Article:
Corn Planting Picks Up, But Still Trails Average Pace
Farmers have made significant progress planting corn, jumping from 5% complete on April 22 to 17% complete as of April 29. However, corn planting is still dragging behind last year when 32% was done at this time and the five-year average of 27%, according to the USDA’s weekly crop progress report.
Most states in the Midwest had a big jump in progress last week, although not enough for most to catch up with the average pace.
Illinois went from 4% to 32% complete, slightly behind the five-year average of 40%. Iowa went from having no corn in the ground to having 17% of corn planting done, 10 points behind the top corn producing state’s average pace. Indiana bumped up from 1% to 8%, also 10 points behind their average pace. Missouri had a productive week with corn planting shooting up from 16% to 52%, just above the 51% five-year average. On the other hand, some states, like Michigan and Minnesota, still haven’t done any planting. At this point in the year, Minnesota typically has 26% done and Michigan has 6%.
Corn has started to come up with 3% emerged compared to a five-year average of 6%.
The states in red are behind their planting average for the last five years; the states in green are ahead. See more specifics for each state here.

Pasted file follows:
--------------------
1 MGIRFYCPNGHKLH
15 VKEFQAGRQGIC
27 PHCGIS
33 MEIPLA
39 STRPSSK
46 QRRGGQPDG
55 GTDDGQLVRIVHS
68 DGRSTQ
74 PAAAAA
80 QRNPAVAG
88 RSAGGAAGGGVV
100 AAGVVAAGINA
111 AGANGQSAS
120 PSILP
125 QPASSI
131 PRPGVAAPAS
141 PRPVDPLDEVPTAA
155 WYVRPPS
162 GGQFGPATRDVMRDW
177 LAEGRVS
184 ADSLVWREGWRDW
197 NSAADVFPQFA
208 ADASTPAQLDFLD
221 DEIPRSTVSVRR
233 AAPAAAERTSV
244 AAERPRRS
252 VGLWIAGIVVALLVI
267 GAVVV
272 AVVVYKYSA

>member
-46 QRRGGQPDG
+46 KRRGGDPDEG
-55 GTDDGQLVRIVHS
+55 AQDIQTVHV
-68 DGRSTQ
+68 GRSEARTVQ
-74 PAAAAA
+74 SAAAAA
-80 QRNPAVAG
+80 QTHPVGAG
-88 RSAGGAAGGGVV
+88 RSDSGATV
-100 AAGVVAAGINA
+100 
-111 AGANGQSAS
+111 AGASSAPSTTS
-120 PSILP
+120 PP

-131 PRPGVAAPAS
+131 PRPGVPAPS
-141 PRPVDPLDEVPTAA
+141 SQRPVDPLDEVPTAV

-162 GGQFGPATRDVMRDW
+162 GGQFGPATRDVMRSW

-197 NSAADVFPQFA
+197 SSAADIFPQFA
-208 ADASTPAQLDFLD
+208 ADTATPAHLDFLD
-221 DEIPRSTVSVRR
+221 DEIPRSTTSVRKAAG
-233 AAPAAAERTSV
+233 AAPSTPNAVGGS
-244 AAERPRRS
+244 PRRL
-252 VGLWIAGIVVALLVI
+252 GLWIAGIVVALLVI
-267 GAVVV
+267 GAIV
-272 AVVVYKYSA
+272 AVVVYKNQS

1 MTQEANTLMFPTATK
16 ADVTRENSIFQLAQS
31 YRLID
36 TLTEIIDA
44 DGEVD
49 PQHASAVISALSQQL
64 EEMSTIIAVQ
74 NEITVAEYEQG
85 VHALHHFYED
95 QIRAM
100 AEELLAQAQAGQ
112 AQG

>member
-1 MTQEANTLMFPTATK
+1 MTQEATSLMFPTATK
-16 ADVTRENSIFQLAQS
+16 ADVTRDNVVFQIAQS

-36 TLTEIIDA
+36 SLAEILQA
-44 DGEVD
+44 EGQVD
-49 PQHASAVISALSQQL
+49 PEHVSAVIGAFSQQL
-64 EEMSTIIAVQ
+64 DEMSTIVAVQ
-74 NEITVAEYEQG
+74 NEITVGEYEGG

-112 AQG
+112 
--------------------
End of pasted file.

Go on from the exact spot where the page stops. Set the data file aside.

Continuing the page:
Most of the focus last week was on corn planting, according to the USDA report. Soybean planting moved ahead just a little from 2% to 5% complete - on pace with the five-year average.
In the Midwest, Illinois had one of the biggest bumps in soybean planting from none complete to 7%. Most other Midwest states, including Indiana, Iowa, and Nebraska, have 3% to 4% complete.
Click on the map above to see information for each state.
Like corn and soybeans, spring wheat planting is behind schedule. Only 10% of this year’s crop is planted compared to the five-year average of 36%. This is an increase from last week when 3% was recorded as done.
Winter wheat condition picked up slightly this week compared to last with 33% in good to excellent condition compared to 31% the previous week. This is still significantly behind last year’s winter wheat where 54% was in good to excellent condition. This puts 37% of this year’s crop in very poor to poor condition compared to 13% last year.